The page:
“Nothing will work unless you do.” - Maya Angelou
People who are love addicts are not really addicted to love. They’re addicted to fantasy. They have a pattern of idealizing romantic partners and orienting their entire lives around getting that person to love them. They spend a lot of time obsessing about The One, and the rosy-hued future they will have if only The One loves them back.
They overlook the glaring red flags that The One is waving, usually some combination of addiction, anger issues, problems with the law, money troubles, difficulty functioning like an adult, chronic cheating, and emotional unavailability. Their obsession can sap them of ambition, cause them to ignore their friends and responsibilities, and generally be miserable unless they’re in The One’s presence.
If they do end up with The One, they are inevitably disappointed. The One was not what they imagined him to be. Now that they’re dealing with reality, they miss the high that fantasy provides. The relationship becomes chaotic, punctuated by tumultuous break-ups and (briefly) ecstatic reunions in hope that The One has changed.
The relationship ends for good when The One leaves. Or it ends when the Love Addict finally realizes that The One doesn’t hold the key to Nirvana and moves on in search of the person who does.
Living With Love Addiction Is Painful
Living with love addiction is painful because you give someone else the power to make you feel valued and give your life meaning. Because you have probably selected an unreliable and/or unavailable person, your self-worth spikes and plummets according to The One’s whims. If you continue to make your happiness contingent on externals – the perfect person and perfect relationship – you will wait a very long time (maybe forever) and lose meaningful moments and opportunities you have in the present.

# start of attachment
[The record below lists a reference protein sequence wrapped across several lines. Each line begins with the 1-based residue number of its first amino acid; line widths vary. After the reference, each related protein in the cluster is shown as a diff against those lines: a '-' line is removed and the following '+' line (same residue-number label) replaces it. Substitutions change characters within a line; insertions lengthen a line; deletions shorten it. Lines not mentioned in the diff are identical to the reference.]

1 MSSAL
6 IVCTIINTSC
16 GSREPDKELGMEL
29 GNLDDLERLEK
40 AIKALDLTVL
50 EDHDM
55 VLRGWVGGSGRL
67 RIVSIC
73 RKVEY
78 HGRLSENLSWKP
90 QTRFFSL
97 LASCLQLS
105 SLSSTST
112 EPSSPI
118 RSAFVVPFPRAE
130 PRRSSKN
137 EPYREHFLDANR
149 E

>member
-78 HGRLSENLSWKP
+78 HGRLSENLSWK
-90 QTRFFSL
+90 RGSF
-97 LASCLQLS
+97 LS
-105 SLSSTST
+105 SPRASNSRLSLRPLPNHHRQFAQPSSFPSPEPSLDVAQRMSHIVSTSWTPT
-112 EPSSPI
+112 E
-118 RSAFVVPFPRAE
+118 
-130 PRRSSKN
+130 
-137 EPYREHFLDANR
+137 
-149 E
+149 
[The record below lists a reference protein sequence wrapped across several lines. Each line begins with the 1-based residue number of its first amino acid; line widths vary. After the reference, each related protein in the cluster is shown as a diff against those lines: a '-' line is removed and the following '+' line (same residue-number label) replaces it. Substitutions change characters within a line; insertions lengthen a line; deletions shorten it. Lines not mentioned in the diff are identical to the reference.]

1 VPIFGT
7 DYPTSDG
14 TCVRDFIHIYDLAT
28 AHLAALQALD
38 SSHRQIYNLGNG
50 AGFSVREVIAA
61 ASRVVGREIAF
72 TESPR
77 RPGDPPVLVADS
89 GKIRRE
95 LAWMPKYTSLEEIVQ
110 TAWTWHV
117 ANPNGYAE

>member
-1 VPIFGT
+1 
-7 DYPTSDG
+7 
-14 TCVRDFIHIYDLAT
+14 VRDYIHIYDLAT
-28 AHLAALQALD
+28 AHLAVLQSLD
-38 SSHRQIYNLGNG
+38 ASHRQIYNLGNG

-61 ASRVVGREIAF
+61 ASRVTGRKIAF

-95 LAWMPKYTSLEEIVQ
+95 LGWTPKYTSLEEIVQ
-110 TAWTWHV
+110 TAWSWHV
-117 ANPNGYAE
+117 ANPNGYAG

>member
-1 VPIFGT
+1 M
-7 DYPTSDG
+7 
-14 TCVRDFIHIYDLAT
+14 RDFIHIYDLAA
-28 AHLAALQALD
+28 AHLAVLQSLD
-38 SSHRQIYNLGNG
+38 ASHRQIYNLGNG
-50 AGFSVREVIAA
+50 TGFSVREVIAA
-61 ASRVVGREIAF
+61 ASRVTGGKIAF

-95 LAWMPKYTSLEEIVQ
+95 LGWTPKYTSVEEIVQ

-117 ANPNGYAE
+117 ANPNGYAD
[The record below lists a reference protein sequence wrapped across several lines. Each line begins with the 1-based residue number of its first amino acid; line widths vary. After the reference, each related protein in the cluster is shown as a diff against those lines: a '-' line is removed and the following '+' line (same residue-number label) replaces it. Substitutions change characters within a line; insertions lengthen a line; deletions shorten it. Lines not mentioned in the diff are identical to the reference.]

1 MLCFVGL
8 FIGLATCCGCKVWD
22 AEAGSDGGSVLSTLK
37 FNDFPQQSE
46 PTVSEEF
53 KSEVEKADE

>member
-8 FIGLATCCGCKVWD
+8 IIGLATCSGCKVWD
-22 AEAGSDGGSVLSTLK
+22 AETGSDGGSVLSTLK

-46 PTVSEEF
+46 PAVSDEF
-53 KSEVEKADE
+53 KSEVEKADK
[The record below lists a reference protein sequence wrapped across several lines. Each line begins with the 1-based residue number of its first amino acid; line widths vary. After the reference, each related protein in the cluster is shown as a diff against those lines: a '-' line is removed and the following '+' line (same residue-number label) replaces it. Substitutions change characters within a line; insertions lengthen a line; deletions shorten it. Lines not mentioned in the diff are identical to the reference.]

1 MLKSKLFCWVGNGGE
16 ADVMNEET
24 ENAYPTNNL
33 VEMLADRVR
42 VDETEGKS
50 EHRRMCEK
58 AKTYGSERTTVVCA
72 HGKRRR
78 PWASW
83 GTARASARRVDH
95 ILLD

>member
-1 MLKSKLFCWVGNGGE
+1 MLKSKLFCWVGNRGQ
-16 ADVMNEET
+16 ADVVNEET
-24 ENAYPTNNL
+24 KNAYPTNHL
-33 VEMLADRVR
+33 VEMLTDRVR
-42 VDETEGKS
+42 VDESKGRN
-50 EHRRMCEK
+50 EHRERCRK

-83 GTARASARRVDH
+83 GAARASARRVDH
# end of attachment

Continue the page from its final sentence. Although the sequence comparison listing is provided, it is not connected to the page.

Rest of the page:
The “love” you feel for The One is not love, but limerence: infatuation and an obsessive longing to have your feelings reciprocated. Limerence acts like a drug because it’s the result of a biochemical process that alters your neurochemistry. You become so dependent on the feel-good hormones and neurotransmitters zinging around in your brain that you crave more and more of The One, even if the reality of that relationship makes you miserable.
Although you can “quit” a person, you won’t become emotionally sober until you repair your most important relationship – the one you have with yourself.
Isn’t it time you felt better?
Healing Is Possible
The good news is that you have the power to live a meaningful life. When you learn to nurture and value yourself, you will no longer be dependent on someone else – especially someone else who is unreliable -- to do this for you.
Treatment with a therapist trained in love addiction can help you improve your relationship with yourself. If I have the opportunity to work with you, I will guide and support you as you acquire the skills to transfer your locus of power from outside yourself to within. Specifically, I will help you:
- Learn the difference between limerence and love
- Cultivate mindfulness techniques so that you can tolerate difficult feelings instead of being emotionally reactive
- Identify your core values and align your choices with them
- Utilize coping skills when triggered so you don’t run back to, or start a new relationship with, The One
- Set and work towards attainable professional and personal goals instead of pouring your energy into chasing the unattainable
There’s nothing magical about healing from love addiction; it’s a process and a discipline you develop over time. Repairing your relationship with yourself is hard work, but it’s the most important work you will ever do.
I’m here to help you when you’re ready.